HCC professor honored by African American Female Professor Award Association
Holyoke Community College criminal justice professor Nicole J. Hendricks was honored Oct. 6 with an Inspiration Award from the African American Female Professor Award Association.
Each year, the association celebrates a handful of Black female professors at its annual awards banquet, which this year was held at the Griswold Theater on the campus of American International College in Springfield.
Hendricks, a 17-year faculty member at HCC, was one of four Black female professors to be recognized.
"It was a great honor to receive this award," said Hendricks, who lives in Holyoke. "The ceremony itself was a great celebration of the incredible women who are working in education, and a wonderful moment to bring attention to the fact that so few college faculty are Black women, less than 2 percent."
That statistic was also emphasized by Traci Talbert, AAFPAA's president and founder, who said professors like Hendricks are making strides to improve diversity and inclusion at their institutions.
"Just their presence alone helps to engage with the students and help them identify and relate," Talbert said. "They are also working in affinity groups and doing other things on college campuses as well as in the community to ensure that these experiences continue to enhance and build equity."
Hendricks has served as chair of the Criminal Justice Department at HCC and teaches a variety of courses in that area, including criminology and women's studies. She also teaches interdisciplinary courses as part of HCC's Learning Communities program. For example, in "Reimagining Incarceration," she and her teaching partner, economics professor Mary Orisich, explore mass incarceration through the lens of feminist social justice theory, gender and sexuality studies, critical race theory, and political economy.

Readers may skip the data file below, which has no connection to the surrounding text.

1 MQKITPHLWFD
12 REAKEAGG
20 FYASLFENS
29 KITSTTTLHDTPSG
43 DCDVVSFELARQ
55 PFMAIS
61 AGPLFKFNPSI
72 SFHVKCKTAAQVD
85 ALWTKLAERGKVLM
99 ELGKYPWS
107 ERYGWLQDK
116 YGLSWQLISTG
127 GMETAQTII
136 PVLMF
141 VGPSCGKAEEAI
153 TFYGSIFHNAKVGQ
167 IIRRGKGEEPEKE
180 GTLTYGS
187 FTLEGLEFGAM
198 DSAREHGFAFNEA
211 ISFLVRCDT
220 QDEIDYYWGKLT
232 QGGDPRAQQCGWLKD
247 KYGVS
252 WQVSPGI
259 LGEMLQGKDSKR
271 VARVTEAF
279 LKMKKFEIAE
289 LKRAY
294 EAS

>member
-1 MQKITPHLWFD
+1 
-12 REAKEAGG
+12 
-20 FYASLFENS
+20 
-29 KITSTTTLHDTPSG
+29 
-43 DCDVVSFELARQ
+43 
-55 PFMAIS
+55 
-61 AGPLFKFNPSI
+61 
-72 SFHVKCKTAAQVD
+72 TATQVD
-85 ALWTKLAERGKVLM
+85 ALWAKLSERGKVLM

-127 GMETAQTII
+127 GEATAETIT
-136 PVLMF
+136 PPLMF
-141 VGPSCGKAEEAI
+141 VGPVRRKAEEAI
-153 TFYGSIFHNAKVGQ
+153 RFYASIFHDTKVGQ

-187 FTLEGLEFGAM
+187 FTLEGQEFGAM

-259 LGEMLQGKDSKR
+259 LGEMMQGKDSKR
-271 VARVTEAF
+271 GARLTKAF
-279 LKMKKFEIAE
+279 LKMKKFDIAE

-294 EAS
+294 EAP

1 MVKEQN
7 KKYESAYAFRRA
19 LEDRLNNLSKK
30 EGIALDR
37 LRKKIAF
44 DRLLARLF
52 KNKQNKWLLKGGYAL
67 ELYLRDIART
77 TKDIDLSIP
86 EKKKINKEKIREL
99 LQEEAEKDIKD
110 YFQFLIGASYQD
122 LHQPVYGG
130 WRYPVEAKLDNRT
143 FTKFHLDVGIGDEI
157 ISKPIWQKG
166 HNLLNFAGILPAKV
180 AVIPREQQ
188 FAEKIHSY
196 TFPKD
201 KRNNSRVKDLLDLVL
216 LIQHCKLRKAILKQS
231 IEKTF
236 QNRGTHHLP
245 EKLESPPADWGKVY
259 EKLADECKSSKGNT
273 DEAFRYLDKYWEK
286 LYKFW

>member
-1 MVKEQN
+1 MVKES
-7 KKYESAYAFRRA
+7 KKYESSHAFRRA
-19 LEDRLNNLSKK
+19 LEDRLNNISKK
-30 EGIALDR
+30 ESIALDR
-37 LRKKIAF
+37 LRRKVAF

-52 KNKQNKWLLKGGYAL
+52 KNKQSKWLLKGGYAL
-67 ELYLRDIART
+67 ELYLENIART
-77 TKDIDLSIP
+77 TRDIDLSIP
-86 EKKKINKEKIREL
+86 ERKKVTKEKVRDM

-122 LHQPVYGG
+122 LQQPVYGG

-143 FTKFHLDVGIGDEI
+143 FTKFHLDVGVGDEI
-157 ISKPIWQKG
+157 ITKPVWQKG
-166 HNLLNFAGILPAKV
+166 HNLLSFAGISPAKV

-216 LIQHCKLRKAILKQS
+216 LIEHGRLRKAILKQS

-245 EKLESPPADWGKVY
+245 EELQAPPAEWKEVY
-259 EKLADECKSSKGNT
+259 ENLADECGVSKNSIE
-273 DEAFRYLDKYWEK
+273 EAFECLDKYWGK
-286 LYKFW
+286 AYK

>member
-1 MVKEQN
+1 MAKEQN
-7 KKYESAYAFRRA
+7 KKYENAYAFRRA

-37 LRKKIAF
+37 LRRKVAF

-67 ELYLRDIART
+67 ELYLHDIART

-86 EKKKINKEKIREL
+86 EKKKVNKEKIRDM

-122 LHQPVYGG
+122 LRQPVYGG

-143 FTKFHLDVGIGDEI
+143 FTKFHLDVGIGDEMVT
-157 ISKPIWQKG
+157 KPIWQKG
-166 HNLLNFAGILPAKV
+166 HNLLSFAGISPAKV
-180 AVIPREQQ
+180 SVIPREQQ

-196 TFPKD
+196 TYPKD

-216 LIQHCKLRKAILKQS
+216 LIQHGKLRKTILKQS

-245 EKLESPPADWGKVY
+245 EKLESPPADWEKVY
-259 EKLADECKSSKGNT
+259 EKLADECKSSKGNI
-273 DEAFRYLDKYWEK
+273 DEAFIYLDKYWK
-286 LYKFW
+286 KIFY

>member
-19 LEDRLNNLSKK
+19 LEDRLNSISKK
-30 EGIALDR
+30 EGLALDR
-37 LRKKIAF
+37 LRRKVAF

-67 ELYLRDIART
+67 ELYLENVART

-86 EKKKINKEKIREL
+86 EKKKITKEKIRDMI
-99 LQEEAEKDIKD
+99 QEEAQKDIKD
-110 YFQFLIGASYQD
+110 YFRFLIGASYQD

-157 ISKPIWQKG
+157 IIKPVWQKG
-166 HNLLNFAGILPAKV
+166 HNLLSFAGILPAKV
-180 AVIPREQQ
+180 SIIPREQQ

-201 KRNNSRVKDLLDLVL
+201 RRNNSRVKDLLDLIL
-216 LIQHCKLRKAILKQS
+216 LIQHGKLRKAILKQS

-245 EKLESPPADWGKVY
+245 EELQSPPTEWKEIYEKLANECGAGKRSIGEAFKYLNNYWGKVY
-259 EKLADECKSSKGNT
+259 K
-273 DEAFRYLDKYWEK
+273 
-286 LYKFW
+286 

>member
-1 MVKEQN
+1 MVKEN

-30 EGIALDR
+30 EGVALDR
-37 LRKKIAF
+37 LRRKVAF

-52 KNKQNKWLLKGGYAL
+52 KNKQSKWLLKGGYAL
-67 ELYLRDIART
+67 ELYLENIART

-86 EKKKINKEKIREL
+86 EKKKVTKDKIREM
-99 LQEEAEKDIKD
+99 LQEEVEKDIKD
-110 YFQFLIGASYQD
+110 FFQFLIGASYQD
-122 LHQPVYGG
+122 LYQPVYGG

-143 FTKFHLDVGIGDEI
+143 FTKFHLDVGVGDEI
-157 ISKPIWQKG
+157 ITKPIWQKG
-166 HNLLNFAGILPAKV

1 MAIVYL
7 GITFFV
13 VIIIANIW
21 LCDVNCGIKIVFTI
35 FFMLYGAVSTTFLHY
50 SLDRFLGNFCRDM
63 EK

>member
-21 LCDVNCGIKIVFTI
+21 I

Hendricks' efforts to reimagine incarceration extend well beyond the classroom. Together, she and Orisich founded Western Mass CORE (Community, Opportunity, Resources, Education), a prison education program based at HCC that seeks to facilitate pathways to college for people impacted by the criminal legal system.
"Her strong commitment to education as a vehicle for social justice and societal change is evident in her work inside and outside the classroom," said Kim Hicks, HCC's dean of Arts and Humanities, who introduced Hendricks at the banquet and nominated her for the award.
In her own remarks at the banquet, Hendricks talked about the "cognitive dissonance" she experienced as a teenager visiting her older brother in prison while she was attending Deerfield Academy, an elite prep school, and later Wesleyan University, a private college in Middletown, Conn. (She also holds a master's degree in public administration in criminal justice from New York University.)
She noted the "glaring disparities" of growing up in a mixed race household and seeing the advantages that had accumulated on her white, Italian-American mother's side of the family (college degrees, home ownership, and opportunity), while "the path seemed more arduous" for her Black father and his siblings.
"While very successful today," she said, "none earned a bachelor's degree. My cousin LaToya and I became the first in our family to earn four-year college degrees. The disparities were unmistakable, and the unfairness and injustices had a profound impact on me."
Holyoke Community College President George Timmons also attended the event and offered remarks at the banquet celebrating the Black women in his life, including his grandmother, who raised him, and his wife, Frankie, a tenured professor of criminal justice at Columbia-Greene Community College in New York.
"I wouldn't be where I am today without them," he said.
In addition to a physical award inscribed with a personal message, Hendricks received an embroidered sash with colors representing African ancestry.
In accepting the Inspiration Award, Hendricks said she also accepted the responsibility that goes along with it.
"It signifies, to me, a dedication to continuing to live my purpose," she said, "fostering a political consciousness that places equity and racial justice at the center, and does so in community with others."
PHOTO: HCC criminal justice professor Nicole Hendricks